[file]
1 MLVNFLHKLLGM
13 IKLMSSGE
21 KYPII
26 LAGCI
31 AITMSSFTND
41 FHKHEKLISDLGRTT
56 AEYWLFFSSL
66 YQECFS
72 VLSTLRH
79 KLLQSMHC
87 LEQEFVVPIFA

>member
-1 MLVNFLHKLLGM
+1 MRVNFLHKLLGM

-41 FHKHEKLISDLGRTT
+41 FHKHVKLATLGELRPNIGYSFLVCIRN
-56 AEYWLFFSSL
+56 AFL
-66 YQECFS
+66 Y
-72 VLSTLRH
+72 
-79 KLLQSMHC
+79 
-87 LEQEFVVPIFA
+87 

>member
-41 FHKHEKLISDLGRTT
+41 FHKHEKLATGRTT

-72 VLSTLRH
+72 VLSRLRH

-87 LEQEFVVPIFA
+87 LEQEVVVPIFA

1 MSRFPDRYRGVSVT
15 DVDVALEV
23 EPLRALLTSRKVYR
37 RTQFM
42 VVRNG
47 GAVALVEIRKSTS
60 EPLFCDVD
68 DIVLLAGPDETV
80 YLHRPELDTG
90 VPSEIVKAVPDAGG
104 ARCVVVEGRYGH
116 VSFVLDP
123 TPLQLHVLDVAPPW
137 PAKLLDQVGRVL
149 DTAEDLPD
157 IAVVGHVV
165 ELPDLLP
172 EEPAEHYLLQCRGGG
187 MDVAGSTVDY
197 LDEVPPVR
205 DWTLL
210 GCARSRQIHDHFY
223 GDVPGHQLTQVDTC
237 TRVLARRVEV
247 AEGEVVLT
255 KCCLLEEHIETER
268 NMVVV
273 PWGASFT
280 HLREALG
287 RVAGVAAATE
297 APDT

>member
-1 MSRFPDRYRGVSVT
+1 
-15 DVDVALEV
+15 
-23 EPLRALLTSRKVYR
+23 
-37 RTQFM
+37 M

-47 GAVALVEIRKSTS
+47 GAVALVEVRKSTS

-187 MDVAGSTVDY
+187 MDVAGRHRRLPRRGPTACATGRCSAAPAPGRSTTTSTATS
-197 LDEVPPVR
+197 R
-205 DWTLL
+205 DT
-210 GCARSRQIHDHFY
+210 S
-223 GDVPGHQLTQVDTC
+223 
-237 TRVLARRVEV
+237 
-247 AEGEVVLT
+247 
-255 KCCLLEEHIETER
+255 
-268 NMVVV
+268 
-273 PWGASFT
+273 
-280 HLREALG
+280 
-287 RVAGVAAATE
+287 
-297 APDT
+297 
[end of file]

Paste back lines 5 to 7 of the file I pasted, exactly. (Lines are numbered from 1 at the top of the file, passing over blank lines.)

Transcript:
31 AITMSSFTND
41 FHKHEKLISDLGRTT
56 AEYWLFFSSL